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In addition to that, it is in Toshiba Excite, all of these actually come from Samsung, but these are other products that have OLED technology in them, organic light-emitting diode technology as Jed said, it is actually thin-films of emissive materials. An OLED is a solid-state device, and the entire OLED stack is 11,000 to thickness of a hair. So it is a very thin technology. Samsung and LG has each demonstrated 55-inch OLED TVs at SID and at a number of other conferences, there has been reports that they’re going to introduce them at anytime from this summer to the end of the year, to the end of next year, realistically I don’t think anybody is going to have any volume at least until the end of next year. They are making them today in pilot facilities and prototyping facilities. Even though they just reported LG will sell 15,000 units. I think when they do that, you’re talking about $8,000 or $9,000 a unit. So it is really not a real product that is in the marketplace.Jed talked a little bit about lighting I believe next door. OLEDs are very efficient light generators. We can get almost a 100 lumens per watt in the laboratories, but in an OLED light source really gives you some things that other technologies cannot. If you look at the top right hand picture, that is an Acuity Brands light source. It is literally each one is as thick as two pieces of glass. So architecturally you can make things that blend into the walls, the ceilings, it does and it generates very little heat and I’ll talk a little bit of more about that, but OLED lighting is something as we move forward, we’ll start to get commercialized in the next few years.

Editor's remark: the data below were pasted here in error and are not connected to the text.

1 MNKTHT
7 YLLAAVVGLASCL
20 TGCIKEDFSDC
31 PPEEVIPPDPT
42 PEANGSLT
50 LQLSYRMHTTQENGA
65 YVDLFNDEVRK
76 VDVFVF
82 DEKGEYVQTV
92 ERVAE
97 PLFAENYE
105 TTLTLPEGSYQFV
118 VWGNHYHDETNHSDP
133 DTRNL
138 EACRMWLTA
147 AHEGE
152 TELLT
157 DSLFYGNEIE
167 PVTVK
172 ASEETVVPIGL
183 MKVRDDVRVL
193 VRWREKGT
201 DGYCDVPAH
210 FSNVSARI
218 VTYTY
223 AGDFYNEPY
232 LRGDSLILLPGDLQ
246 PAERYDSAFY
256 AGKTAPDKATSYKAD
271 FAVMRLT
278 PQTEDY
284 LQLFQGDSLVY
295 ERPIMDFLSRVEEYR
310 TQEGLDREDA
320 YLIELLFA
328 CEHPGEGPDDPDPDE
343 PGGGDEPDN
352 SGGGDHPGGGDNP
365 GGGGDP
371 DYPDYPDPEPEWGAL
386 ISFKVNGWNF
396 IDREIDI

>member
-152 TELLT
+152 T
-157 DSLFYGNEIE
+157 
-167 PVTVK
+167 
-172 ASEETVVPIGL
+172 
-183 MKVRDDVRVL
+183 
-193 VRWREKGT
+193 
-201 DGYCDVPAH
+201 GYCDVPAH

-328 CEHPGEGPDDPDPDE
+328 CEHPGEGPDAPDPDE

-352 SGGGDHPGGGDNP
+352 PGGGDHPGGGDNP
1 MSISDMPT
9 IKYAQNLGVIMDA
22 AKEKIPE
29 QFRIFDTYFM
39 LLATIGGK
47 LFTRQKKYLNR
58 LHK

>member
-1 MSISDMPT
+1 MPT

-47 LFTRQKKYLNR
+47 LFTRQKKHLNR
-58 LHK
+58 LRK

We have more than 2,700 patents issued and pending. We actually just purchased 1,255 patents from Fujifilm and the OLED field and I’ll talk a little bit more about that as I move forward. And we have fundamental intellectual property in the architecture of making an OLED using our phosphorescent and in the actual materials that we make and sell. We have that made for us by PPG Industries. We’d always qualify them and shift them from our facility in Ewing, New Jersey.This is a what an OLED architecture looks like, just to give you an idea, as LCD technology, which is on this laptop and a number of others if you actually pulled it apart you would see a bright white light in the back then you see a piece of glass that has transistors and on top of that you put layers of liquid crystals and if you pushed on your screen you would actually see them move around. OLED is very different, there is no backlight. These are self emissive materials. You have your transistor play and then you put about 7 to 9 layers of film on that transistor play and then you put glass on top of that. That’s the entire device, there is no light bulbs, it’s not reflective, it doesn’t use ambient light, but the materials themselves lied up. This entire stack is 1,100 to thickness of a hair. Read the rest of this transcript for free on seekingalpha.com